This year’s JANM holiday card features a photograph of the Hayakawa family celebrating Christmas. The 3.75″ square photo is one of dozens of family moments captured in the Hayakawa family photo album donated by Ruth Sumiko Kacho (née Hayakawa) in 2002, and preserved in JANM’s permanent collection.
The Kacho Collection, totaling 68 objects, includes studio portraits, panoramic photos, marriage licenses, letters, books, and a photo album, which includes dozens of candid family shots including this year’s holiday image.
The album was compiled by Ruth’s father, Mataichi (Martin) Hayakawa, who inscribed its pages with the locations, dates and names of those in the photographs. The back page of the album, is marked with the date November 30, 1967, presumably indicating when the album was completed.
The album includes photographs of Mataichi and his wife, Tomiko, and their families and friends in Japan and in South America; Mataichi and Tomiko’s lives before marriage—including his travels to South America, Cuba, and England, and her service as a nurse in Korea; their life and floral business in Southern California; family friends and associates in Southern California; family trips to tourist destinations in the U.S. and Japan; post-war life in Japan during the occupation; and two generations of child rearing (Mataichi and Tomiko Hayakawa; Ruth and her husband, Marquis Hironobu Kacho).
Upon its acceptance into JANM’s permanent collection in 2002, curator Emily Anderson wrote, “The album figuratively and literally brings together into a single document the separate and shared experiences of Mataichi, his wife Tomiko, Ruth and her siblings, and Hironobu Kacho.”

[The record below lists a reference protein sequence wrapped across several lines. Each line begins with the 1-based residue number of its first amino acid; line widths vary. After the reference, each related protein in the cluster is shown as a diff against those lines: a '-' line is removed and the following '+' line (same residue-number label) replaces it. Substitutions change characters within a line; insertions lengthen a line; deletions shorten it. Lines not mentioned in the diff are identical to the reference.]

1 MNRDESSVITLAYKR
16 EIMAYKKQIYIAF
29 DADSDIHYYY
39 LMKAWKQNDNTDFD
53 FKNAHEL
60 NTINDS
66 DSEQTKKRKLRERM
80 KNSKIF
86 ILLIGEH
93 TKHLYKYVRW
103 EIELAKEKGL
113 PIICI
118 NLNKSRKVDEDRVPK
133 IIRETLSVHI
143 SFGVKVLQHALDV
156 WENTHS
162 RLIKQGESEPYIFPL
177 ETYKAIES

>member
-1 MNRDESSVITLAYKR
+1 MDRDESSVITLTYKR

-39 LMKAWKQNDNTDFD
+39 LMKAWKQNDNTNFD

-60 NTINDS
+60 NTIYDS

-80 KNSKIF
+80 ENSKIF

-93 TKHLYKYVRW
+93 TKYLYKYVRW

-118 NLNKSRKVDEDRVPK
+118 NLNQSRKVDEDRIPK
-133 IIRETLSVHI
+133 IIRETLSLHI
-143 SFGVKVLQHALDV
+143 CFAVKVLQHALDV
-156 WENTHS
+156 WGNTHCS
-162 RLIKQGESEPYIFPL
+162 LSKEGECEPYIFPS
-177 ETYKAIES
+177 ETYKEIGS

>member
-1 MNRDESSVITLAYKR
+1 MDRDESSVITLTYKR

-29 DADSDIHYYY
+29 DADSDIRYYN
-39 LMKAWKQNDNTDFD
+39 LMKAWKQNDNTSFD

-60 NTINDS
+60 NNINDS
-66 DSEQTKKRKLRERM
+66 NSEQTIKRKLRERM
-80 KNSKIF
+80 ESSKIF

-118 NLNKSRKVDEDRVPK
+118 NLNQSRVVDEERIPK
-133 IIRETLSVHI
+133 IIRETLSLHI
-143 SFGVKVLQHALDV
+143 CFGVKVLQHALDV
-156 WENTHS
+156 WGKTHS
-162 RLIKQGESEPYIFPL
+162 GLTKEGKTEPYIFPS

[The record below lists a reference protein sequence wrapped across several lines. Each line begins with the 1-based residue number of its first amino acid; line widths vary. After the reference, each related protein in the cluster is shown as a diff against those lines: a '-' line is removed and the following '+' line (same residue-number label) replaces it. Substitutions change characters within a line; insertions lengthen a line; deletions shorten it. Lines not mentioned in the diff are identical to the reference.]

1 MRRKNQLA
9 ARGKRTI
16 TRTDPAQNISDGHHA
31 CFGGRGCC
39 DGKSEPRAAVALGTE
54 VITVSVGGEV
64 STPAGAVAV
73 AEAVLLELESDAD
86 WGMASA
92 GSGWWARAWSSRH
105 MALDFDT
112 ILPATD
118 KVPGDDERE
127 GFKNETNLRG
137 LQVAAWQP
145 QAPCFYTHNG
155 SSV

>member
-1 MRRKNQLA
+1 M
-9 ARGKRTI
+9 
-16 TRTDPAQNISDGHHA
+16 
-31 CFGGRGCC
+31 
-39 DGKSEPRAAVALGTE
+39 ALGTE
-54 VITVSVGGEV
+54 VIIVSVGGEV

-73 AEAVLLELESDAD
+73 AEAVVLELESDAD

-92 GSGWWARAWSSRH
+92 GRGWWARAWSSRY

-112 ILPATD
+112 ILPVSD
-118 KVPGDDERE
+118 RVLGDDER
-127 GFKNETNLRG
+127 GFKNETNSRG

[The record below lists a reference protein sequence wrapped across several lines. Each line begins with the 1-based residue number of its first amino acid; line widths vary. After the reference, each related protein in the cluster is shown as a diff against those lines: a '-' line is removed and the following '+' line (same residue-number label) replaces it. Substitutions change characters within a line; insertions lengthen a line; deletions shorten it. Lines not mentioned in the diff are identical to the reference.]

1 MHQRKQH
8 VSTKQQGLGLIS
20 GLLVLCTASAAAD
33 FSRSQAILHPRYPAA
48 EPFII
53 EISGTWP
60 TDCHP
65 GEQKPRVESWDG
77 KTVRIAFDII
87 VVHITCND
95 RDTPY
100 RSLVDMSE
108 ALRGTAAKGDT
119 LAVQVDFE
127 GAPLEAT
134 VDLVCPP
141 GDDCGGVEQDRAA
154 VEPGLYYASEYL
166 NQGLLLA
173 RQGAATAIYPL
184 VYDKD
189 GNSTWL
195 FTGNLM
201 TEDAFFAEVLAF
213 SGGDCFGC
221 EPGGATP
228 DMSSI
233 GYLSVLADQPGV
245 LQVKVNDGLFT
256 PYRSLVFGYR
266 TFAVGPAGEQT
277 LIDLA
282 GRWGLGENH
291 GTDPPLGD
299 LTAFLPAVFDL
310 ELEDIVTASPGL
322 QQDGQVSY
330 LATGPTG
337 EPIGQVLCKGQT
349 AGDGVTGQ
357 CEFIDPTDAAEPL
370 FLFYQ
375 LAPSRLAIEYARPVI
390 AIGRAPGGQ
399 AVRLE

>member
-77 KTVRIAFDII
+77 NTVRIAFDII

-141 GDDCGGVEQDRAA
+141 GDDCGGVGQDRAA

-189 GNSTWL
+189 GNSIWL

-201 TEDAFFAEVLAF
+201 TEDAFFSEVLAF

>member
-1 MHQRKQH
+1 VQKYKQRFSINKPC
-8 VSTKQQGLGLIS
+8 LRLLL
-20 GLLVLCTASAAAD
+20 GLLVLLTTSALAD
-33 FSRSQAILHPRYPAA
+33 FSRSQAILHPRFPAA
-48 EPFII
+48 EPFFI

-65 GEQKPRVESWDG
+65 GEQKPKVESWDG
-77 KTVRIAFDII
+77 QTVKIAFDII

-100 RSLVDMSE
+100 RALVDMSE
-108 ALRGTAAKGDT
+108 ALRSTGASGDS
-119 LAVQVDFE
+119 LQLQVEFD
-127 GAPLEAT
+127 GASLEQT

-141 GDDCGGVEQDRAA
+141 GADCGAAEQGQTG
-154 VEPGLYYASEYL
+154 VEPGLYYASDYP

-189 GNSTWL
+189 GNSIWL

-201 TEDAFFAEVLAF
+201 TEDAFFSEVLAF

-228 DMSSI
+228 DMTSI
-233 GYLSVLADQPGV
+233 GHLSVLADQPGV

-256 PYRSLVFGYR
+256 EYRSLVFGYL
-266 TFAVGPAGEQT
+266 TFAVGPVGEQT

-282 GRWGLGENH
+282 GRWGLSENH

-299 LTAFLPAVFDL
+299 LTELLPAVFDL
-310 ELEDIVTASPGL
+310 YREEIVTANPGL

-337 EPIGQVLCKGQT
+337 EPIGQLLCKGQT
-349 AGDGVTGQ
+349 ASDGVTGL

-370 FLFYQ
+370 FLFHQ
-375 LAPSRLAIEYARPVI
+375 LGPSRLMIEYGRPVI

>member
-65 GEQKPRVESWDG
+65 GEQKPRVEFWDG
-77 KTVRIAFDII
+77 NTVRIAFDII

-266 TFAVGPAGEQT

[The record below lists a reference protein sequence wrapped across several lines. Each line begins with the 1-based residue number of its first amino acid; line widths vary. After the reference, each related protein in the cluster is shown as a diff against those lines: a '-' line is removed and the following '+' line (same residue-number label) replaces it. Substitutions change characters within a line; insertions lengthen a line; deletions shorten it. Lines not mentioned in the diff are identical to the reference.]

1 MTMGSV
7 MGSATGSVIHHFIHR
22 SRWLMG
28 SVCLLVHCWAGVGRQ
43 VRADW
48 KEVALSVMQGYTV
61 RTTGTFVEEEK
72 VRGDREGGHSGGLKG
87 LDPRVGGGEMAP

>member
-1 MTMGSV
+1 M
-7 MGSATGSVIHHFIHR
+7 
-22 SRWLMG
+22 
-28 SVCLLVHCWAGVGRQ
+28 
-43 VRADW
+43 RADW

The Kacho Collection also includes an oral history interview with Ruth. Prompted by JANM volunteers Its Endo and Yoshiko Sakurai, on December 1999, Ruth sat with JANM volunteer Gary Ono and curator Sojin Kim to tell her fascinating life story and have it videotaped. Ruth recounted her father and mother’s immigration story, her childhood growing up in Los Angeles’s Atwater Village district, her education in Japan at Keisen Girls School in Tokyo, her marriage to Marquis Hironobu Kacho, and her work in Japan during World War II as a broadcaster with Radio Tokyo.
For the first time since its recording, Ruth’s interview can now be viewed as part of JANM’s Unboxed video series, which shines light on the thousands of objects in its permanent collection.
And perhaps, as you gather (remotely via Zoom or Skype) with aunts, uncles, and grandparents this coming holiday season, you will find time to sit, talk, and possibly record some of your own family stories!
2 thoughts to “In Her Own Words”
‘Ding!’, The name Kacho rang a memory bell as I began to read the well written Hayakawa Family story. “Learn more about the family.” ‘Ding!’ it confirmed that Sojin Kim, former JANM curator and I interviewed Ruth Kacho in 1999! Sojin, miss her, now with the Smithsonian asked me to join her because of my work on Calling Tokyo.
For those further interested in Kacho’s WWII Japan job, see my documentary, Calling Tokyo:
Thank you for doing this interview! Was wonderful to hear more of my Grandmother’s story ❤️. She was an amazing women and we miss her!